Dispatching a kelpie is a straightforward matter. They are not particularly resilient as other monsters may be, and a gun is usually as useful as it would be on a natural creature. Choose the weapon which best suits your circumstances.

[The Hunter’s Manual] The Risen Dead, Ghouls

The idea of the The Hunter’s Manual is to act as a fictional guide to hunting various monsters. There have been a number of times that I’ve mentioned a monster to a friend, and then had to explain what obscure thing I’m talking about. They then often tell me I should write a guide to obscure monsters. So here’s that project.

The idea is for each monster to have an illustration and about two pages of text. I have 63 or so monsters planned, grouped into categories, and the list includes well known monsters such as vampires and werewolves, and lesser known monsters such as the grootslang and kelpie.

I will be primarily drawing on folk lore, but at this point, it’s going to be occasionally difficult to sort the original folk lore out from more recent fiction additions to the legends, so some gaming/modern fiction stuff might get brought along too.

This is the first excerpt from the project, the beginning of the section on undead monsters, starting with ghouls (which might more typically be called Zombies, but I’m saving that for the voudou sort).

The Risen Dead

There are many places in the world where the dead are not content to stay within their graves.

Whether as the punishment for mortal crimes, or at the beck of some fell sorcerer, the dead may rise to hunt and haunt the living.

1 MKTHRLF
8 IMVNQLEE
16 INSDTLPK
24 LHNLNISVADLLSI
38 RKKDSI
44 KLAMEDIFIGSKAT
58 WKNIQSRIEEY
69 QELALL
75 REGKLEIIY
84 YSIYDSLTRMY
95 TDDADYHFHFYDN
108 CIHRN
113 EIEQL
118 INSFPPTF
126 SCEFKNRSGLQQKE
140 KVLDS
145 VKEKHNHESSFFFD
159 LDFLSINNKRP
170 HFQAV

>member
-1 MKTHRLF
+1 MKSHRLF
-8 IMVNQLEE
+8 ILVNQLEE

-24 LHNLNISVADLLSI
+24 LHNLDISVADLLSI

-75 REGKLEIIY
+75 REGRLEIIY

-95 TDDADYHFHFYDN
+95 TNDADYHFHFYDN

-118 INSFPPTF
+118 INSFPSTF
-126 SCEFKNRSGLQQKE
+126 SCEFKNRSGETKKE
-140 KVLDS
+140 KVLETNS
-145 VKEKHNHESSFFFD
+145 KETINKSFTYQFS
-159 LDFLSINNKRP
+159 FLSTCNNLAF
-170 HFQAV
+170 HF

Broadly, there are two types of risen dead- those who hunger for the flesh or blood of mortals, known here as the Hungry Dead, and those who are immaterial spectres, come to terrify the living for unfinished business or perceived slights, some able to manipulate the world, but all just out of reach of those who bear their torment.

While many monsters in this tome will be dispatch-able through fairly typical forms of violence, the Risen Dead often present a more enigmatic problem. It is an interesting riddle to address how to kill something which has already died once, and often the means is more ritual than combat–Consider the typical method for slaying a vampire. It calls for a stake to nail the offending monster to the earth, which must be ash or hawthorne, a grave-digger’s shovel to drive the stake in with a single blow, garlic or communion wafers to fill the mouth, decapitation, and finally immolation.

This is less a way to kill something, and more an exacting ritual to remove an evil presence. Note that even impaled, decapitated and choking on anathematic material, the vampire can still escape the blaze under the noses of the unwary monster hunter, in the form of a small insect or lizard.

It is much the same for these other risen dead, and sometimes the best you can do is to remind them that they are in fact dead, as in the case of of voudoun zombies.

Common Traits of the Risen Dead

The Risen Dead are more given to similarities than many other groups of monster, primarily because they share an origin in their prior mortal nature and subsequent rise from the grave.